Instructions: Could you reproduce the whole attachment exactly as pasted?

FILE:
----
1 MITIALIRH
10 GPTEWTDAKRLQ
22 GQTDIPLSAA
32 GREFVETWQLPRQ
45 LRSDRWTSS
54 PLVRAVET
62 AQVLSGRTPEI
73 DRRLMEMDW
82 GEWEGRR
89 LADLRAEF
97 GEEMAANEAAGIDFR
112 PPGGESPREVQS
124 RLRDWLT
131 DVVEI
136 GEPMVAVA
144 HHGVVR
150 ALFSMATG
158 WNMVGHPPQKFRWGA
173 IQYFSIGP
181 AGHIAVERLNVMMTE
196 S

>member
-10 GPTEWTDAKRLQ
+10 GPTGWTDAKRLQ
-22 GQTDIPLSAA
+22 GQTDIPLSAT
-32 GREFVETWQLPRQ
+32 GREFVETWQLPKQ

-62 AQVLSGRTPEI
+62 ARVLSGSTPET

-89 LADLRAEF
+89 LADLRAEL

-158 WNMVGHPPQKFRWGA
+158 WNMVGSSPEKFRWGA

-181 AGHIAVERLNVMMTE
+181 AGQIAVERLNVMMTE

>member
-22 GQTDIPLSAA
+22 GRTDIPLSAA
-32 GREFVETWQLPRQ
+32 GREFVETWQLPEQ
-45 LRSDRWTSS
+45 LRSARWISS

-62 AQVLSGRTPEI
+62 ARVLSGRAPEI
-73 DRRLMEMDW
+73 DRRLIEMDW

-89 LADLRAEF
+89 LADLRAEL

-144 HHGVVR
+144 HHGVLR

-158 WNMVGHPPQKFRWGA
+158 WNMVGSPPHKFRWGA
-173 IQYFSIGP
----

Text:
1 MITIALIRH
10 GPTEWTDAKRLQ
22 GQTDIPLSAA
32 GREFVETWQLPRQ
45 LRSDRWTSS
54 PLVRAVET
62 AQVLSGRTPEI
73 DRRLMEMDW
82 GEWEGRR
89 LADLRAEF
97 GEEMAANEAAGIDFR
112 PPGGESPREVQS
124 RLRDWLT
131 DVVEI
136 GEPMVAVA
144 HHGVVR
150 ALFSMATG
158 WNMVGHPPQKFRWGA
173 IQYFSIGP
181 AGHIAVERLNVMMTE
196 S

>member
-10 GPTEWTDAKRLQ
+10 GPTGWTDAKRLQ
-22 GQTDIPLSAA
+22 GQTDIPLSAT
-32 GREFVETWQLPRQ
+32 GREFVETWQLPKQ

-62 AQVLSGRTPEI
+62 ARVLSGSTPET

-89 LADLRAEF
+89 LADLRAEL

-158 WNMVGHPPQKFRWGA
+158 WNMVGSSPEKFRWGA

-181 AGHIAVERLNVMMTE
+181 AGQIAVERLNVMMTE

>member
-22 GQTDIPLSAA
+22 GRTDIPLSAA
-32 GREFVETWQLPRQ
+32 GREFVETWQLPEQ
-45 LRSDRWTSS
+45 LRSARWISS

-62 AQVLSGRTPEI
+62 ARVLSGRAPEI
-73 DRRLMEMDW
+73 DRRLIEMDW

-89 LADLRAEF
+89 LADLRAEL

-144 HHGVVR
+144 HHGVLR

-158 WNMVGHPPQKFRWGA
+158 WNMVGSPPHKFRWGA
-173 IQYFSIGP